UK Authorities Threaten To Storm Ecuadorian Embassy To Arrest Julian Assange
This isn't just about their own population. Violating the sovereignty of a friendly nation's embassy contravenes centuries of international law. This is the kind of action one would only expect from a rogue state.
Among other things, if they do this, you can expect the European Parliament to come down *hard* on one of their member states for violating international law, and therefore damaging the standing of the European Union in international negotiations.
E-Crime Police Raid Melbourne Newspaper
The latest is that The Age has prevented the police from taking the computers through legal injunction. Nice to see that occasionally this kind of madness can be stopped sometimes.
Senate Passes Landmark Patent Reform Bill
Err, that's specifically what this is designed to solve. If you can show that prior art existed in public before the patent was filed, the patent is void. End of story.
Whereas currently, you have to prove that the patent troll didn't invent the item before the prior art existed. So you've got to go into this complicated discovery process to prove things one way or another. The first-to-file system solves a lot of the he-said she-said nature of current lawsuits as everything relevant is on the public record, simplifying them significantly.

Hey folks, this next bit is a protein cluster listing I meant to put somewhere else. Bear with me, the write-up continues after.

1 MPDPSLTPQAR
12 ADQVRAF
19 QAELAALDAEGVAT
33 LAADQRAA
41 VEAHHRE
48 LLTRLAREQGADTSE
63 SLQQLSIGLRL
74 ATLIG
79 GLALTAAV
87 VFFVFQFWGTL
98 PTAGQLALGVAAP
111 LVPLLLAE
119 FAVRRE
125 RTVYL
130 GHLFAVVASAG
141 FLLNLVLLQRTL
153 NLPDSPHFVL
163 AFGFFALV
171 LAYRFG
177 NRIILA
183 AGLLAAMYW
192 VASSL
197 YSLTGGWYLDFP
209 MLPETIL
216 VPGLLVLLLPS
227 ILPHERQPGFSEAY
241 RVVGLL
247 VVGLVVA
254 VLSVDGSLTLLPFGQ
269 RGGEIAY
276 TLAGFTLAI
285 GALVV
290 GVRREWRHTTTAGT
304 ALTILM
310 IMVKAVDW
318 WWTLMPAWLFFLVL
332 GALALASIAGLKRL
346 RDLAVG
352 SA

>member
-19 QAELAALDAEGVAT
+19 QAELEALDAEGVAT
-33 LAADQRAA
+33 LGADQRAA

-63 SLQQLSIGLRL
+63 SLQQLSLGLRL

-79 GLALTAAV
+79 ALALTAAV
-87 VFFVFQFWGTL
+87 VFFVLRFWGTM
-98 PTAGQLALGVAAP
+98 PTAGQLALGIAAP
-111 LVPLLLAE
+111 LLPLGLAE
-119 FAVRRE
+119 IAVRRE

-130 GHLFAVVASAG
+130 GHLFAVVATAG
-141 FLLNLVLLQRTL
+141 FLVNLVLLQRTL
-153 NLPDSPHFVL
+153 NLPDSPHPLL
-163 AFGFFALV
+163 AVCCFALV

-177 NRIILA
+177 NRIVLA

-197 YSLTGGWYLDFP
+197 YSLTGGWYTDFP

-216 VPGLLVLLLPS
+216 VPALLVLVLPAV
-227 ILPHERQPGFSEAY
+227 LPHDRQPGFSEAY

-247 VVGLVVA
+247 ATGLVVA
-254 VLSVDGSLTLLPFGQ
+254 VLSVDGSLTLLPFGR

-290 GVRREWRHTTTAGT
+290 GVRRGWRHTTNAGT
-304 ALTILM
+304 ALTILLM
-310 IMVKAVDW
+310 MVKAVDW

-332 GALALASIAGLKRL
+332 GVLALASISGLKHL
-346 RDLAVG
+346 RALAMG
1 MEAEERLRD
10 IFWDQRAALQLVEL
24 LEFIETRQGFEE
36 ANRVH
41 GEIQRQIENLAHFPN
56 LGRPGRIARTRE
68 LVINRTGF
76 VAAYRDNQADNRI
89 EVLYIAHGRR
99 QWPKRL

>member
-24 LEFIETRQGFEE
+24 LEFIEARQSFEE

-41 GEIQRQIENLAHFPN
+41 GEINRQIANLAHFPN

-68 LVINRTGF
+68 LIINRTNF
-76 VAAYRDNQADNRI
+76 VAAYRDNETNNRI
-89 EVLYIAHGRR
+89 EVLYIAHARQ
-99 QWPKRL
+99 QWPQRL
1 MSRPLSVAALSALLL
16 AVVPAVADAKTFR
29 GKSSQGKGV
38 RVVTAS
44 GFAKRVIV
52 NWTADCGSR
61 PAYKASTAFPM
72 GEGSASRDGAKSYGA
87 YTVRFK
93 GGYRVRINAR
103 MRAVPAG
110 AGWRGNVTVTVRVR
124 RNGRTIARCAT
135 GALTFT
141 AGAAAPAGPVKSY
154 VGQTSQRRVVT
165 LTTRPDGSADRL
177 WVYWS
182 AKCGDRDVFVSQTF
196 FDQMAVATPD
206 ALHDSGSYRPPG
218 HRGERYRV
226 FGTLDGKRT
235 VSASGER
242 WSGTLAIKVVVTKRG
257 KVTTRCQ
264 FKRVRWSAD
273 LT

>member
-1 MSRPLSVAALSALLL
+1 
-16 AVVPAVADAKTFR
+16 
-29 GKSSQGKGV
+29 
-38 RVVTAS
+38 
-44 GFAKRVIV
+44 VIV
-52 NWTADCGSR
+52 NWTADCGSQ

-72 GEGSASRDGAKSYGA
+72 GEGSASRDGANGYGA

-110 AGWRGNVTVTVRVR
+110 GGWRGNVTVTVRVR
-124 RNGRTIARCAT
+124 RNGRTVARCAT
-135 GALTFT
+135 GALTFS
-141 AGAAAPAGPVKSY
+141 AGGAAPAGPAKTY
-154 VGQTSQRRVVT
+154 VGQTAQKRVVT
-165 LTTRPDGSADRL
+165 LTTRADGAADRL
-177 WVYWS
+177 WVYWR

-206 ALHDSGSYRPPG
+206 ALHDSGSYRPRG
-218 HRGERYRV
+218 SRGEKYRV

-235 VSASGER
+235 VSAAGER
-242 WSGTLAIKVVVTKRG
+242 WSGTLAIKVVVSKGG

Amazon To Launch 'Amazon Appstore For Android'
Precisely. The advantage that Android retains over developing for iOS devices, though, is that if Amazon shoot down your application on whatever grounds (such as what happens with Apple), you can always be sure that you'll be able to find another app store to publish through.
What I think that we'll see is 'tiered' app stores - Amazon and perhaps a couple of other companies will run the top tiered app stores where everything is carefully checked and things like pornography is not allowed; then Google and a couple of other companies will run mid-tier app stores which allow pornography and run a relatively small amount of malware-checking; and then there'll be bottom-tier app stores which sell whatever to whoever, including completely illegal software. At least this means that developers won't be completely left out in the cold, although obviously the higher-tier store, the better for most things.